Book review: Roddy Doyle stories expounded on our pandemic-altered lives | Arts


I have loved Roddy Doyle ever since I saw the movie “The Commitments” at a movie theater in Union Station over 30 years ago. At the time, I was not familiar with the book that the movie was based upon but I soon began to read and relish everything that Doyle wrote from that point forward including “A Star Called Henry” and “Paddy Clarke Ha Ha Ha,” which won the Booker Prize. He is one of our greatest comedic writers and has an ear for Irish dialogue that may even surpass that of James Joyce.

So when I saw the release of this collection of stories, I could not wait to read it and escape from the daily drudgery in Doyle’s capable hands. Alas, Doyle, like the rest of us, has the pandemic on his mind and all 10 of these stories are pandemic-tinged which, to my mind, was not so much an escape but a reason to cry “Uncle” and crawl back under the covers or under the influence of another pint of Guinness.

That is not to say that these stories are without redemption or humor, but my guess is that they read better at a distance from the pandemic, if that day ever arrives. I do not claim to know anyone’s reading habits beyond my own, but when I move from the newspaper and the heroic efforts of a Cathy Dyson story collection describing the complexities of these times and reminding us of the death and sadness COVID has wrought, I want to get away from the suffocating bad news. Again, this is not Doyle’s fault.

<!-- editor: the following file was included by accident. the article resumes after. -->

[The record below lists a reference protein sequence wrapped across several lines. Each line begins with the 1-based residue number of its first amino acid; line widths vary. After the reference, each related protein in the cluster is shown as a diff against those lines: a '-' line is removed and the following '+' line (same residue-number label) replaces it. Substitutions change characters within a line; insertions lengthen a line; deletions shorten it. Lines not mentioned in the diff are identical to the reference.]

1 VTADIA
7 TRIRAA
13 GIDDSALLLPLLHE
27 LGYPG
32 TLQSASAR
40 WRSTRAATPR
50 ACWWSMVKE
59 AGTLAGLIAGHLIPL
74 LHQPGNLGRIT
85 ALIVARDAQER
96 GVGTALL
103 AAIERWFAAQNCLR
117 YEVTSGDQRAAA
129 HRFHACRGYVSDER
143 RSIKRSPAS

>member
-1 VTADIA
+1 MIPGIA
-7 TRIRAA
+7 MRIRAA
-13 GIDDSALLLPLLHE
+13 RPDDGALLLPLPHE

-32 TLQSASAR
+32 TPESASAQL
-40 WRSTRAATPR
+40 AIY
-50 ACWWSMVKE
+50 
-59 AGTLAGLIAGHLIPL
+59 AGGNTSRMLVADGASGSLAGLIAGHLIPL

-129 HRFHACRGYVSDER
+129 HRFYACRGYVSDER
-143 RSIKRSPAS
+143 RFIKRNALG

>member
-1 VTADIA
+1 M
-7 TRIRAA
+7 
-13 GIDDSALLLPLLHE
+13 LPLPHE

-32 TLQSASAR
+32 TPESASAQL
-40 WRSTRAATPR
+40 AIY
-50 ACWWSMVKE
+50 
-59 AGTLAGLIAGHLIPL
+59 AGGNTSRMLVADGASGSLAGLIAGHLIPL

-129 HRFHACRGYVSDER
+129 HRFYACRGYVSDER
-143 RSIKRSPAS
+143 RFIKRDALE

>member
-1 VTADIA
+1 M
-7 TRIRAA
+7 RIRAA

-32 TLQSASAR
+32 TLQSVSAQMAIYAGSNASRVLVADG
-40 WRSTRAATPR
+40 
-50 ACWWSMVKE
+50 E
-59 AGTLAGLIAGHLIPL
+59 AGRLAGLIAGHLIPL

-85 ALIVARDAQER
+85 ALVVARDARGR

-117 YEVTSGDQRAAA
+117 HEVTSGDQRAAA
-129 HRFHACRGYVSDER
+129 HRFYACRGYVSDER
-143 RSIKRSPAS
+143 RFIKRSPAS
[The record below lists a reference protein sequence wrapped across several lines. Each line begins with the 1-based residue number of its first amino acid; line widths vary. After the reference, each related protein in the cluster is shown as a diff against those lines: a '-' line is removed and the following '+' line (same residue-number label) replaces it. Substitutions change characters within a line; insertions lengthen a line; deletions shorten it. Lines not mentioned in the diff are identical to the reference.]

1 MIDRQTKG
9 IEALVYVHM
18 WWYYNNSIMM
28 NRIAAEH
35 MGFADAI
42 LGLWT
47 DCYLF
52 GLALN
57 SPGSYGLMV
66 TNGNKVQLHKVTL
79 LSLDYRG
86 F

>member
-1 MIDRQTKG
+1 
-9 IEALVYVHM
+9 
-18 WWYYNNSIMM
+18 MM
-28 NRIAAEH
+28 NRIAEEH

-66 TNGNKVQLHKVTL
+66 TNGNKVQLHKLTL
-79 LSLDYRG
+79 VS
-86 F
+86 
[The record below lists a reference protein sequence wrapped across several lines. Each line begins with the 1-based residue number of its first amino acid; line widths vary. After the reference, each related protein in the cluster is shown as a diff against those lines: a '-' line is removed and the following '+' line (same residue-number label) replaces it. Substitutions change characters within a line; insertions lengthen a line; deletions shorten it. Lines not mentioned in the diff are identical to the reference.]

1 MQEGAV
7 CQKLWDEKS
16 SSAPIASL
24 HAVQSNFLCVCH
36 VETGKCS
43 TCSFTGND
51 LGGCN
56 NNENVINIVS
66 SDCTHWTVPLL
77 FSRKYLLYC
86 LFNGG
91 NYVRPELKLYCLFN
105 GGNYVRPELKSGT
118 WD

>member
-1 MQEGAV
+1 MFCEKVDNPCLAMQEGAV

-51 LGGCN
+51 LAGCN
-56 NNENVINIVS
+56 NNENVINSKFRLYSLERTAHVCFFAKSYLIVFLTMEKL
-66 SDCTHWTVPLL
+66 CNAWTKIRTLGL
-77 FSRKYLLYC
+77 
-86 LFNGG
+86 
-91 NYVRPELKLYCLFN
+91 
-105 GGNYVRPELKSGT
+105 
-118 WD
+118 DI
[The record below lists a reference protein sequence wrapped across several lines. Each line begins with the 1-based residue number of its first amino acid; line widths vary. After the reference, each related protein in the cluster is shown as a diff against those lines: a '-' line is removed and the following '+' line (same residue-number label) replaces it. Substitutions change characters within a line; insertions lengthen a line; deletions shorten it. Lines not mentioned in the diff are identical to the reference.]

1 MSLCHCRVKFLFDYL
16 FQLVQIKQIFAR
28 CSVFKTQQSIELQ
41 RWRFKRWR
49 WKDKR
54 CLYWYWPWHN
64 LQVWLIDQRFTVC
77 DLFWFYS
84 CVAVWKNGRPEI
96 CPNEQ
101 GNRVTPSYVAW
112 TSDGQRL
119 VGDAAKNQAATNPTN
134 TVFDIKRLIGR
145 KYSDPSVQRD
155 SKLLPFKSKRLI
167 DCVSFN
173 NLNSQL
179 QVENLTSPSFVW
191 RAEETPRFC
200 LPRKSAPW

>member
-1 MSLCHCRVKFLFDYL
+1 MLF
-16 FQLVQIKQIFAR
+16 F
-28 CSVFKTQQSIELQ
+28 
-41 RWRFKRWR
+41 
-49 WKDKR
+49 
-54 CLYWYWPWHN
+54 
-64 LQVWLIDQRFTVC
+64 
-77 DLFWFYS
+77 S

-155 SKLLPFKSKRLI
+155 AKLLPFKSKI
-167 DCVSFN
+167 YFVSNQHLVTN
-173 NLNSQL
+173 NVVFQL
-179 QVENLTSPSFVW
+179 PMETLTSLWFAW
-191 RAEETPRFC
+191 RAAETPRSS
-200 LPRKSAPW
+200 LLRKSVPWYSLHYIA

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We will need chroniclers of these times, and none will be finer than Doyle. He captures the mundane and the tasks with which we have passed our time in isolation. There is the man in “Masks” who has taken up walking during the pandemic. He walks alone and resents the people he encounters who seem to be unaffected by the pandemic. And then there are the masks, dropped along the way like nothing more than a tissue. It has become commonplace to find a mask in a puddle in a parking lot. This is now normal to us and Doyle shows us how quickly we’ve come to accept these changes, which are greater than discarded face coverings.

In “The Charger,” the best and longest in this collection, a husband confronts aging and his marriage in the new COVID-imposed reality. Their daughters have moved back home because of the pandemic and it makes the world better and a reflection of an earlier life, but also underscores that we are changed forever.

One day, I hope to return to these stories and have Doyle rekindle memories of what it was like to live in the present day. One day, I hope to laugh again while reading Roddy Doyle.

Drew Gallagher is a freelance writer and video book reviewer in Spotsylvania.

Drew Gallagher is a freelance writer and video book reviewer in Spotsylvania.


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